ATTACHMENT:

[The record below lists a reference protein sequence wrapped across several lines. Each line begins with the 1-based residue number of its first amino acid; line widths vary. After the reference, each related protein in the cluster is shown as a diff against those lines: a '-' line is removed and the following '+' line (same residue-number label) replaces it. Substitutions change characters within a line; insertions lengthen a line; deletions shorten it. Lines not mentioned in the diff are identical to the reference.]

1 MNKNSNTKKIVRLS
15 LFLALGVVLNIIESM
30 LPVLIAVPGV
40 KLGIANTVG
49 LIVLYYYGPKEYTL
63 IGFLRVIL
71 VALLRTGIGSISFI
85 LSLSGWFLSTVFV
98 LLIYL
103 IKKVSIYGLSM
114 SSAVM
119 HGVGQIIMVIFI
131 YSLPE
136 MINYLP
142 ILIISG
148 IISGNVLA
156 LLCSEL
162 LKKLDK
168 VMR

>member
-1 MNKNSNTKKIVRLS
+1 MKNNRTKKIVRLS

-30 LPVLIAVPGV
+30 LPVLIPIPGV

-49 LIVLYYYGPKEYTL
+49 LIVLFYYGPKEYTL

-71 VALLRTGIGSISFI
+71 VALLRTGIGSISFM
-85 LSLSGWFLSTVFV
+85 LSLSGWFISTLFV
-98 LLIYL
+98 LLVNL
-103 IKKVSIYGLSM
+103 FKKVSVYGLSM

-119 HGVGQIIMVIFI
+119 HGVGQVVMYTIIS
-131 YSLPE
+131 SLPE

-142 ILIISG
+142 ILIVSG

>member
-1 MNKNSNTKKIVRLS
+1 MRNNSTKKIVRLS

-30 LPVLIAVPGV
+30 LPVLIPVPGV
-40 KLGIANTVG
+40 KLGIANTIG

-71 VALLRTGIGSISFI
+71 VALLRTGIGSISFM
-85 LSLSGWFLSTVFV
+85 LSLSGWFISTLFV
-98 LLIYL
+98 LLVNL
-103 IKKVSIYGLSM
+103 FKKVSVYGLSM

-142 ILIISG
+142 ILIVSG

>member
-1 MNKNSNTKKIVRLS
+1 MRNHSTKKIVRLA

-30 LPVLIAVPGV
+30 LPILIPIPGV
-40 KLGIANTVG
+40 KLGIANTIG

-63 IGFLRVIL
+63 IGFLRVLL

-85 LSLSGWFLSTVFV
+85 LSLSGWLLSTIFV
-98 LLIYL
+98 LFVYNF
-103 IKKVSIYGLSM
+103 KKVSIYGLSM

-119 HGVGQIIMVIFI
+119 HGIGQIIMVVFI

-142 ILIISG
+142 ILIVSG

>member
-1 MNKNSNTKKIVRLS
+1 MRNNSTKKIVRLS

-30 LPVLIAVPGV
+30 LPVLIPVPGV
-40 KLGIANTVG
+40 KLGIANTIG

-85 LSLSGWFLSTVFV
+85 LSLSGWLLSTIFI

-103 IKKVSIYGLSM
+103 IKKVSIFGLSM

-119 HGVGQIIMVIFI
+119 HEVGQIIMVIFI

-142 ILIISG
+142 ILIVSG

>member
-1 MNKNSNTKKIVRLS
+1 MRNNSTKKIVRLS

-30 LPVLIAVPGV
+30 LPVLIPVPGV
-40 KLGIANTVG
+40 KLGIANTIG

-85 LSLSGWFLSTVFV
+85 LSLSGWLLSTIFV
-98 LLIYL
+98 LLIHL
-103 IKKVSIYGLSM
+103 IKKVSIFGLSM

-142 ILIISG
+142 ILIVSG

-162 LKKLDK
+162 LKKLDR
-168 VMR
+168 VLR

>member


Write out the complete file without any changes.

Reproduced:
[The record below lists a reference protein sequence wrapped across several lines. Each line begins with the 1-based residue number of its first amino acid; line widths vary. After the reference, each related protein in the cluster is shown as a diff against those lines: a '-' line is removed and the following '+' line (same residue-number label) replaces it. Substitutions change characters within a line; insertions lengthen a line; deletions shorten it. Lines not mentioned in the diff are identical to the reference.]

1 MNKNSNTKKIVRLS
15 LFLALGVVLNIIESM
30 LPVLIAVPGV
40 KLGIANTVG
49 LIVLYYYGPKEYTL
63 IGFLRVIL
71 VALLRTGIGSISFI
85 LSLSGWFLSTVFV
98 LLIYL
103 IKKVSIYGLSM
114 SSAVM
119 HGVGQIIMVIFI
131 YSLPE
136 MINYLP
142 ILIISG
148 IISGNVLA
156 LLCSEL
162 LKKLDK
168 VMR

>member
-1 MNKNSNTKKIVRLS
+1 MKNNRTKKIVRLS

-30 LPVLIAVPGV
+30 LPVLIPIPGV

-49 LIVLYYYGPKEYTL
+49 LIVLFYYGPKEYTL

-71 VALLRTGIGSISFI
+71 VALLRTGIGSISFM
-85 LSLSGWFLSTVFV
+85 LSLSGWFISTLFV
-98 LLIYL
+98 LLVNL
-103 IKKVSIYGLSM
+103 FKKVSVYGLSM

-119 HGVGQIIMVIFI
+119 HGVGQVVMYTIIS
-131 YSLPE
+131 SLPE

-142 ILIISG
+142 ILIVSG

>member
-1 MNKNSNTKKIVRLS
+1 MRNNSTKKIVRLS

-30 LPVLIAVPGV
+30 LPVLIPVPGV
-40 KLGIANTVG
+40 KLGIANTIG

-71 VALLRTGIGSISFI
+71 VALLRTGIGSISFM
-85 LSLSGWFLSTVFV
+85 LSLSGWFISTLFV
-98 LLIYL
+98 LLVNL
-103 IKKVSIYGLSM
+103 FKKVSVYGLSM

-142 ILIISG
+142 ILIVSG

>member
-1 MNKNSNTKKIVRLS
+1 MRNHSTKKIVRLA

-30 LPVLIAVPGV
+30 LPILIPIPGV
-40 KLGIANTVG
+40 KLGIANTIG

-63 IGFLRVIL
+63 IGFLRVLL

-85 LSLSGWFLSTVFV
+85 LSLSGWLLSTIFV
-98 LLIYL
+98 LFVYNF
-103 IKKVSIYGLSM
+103 KKVSIYGLSM

-119 HGVGQIIMVIFI
+119 HGIGQIIMVVFI

-142 ILIISG
+142 ILIVSG

>member
-1 MNKNSNTKKIVRLS
+1 MRNNSTKKIVRLS

-30 LPVLIAVPGV
+30 LPVLIPVPGV
-40 KLGIANTVG
+40 KLGIANTIG

-85 LSLSGWFLSTVFV
+85 LSLSGWLLSTIFI

-103 IKKVSIYGLSM
+103 IKKVSIFGLSM

-119 HGVGQIIMVIFI
+119 HEVGQIIMVIFI

-142 ILIISG
+142 ILIVSG

>member
-1 MNKNSNTKKIVRLS
+1 MRNNSTKKIVRLS

-30 LPVLIAVPGV
+30 LPVLIPVPGV
-40 KLGIANTVG
+40 KLGIANTIG

-85 LSLSGWFLSTVFV
+85 LSLSGWLLSTIFV
-98 LLIYL
+98 LLIHL
-103 IKKVSIYGLSM
+103 IKKVSIFGLSM

-142 ILIISG
+142 ILIVSG

-162 LKKLDK
+162 LKKLDR
-168 VMR
+168 VLR

>member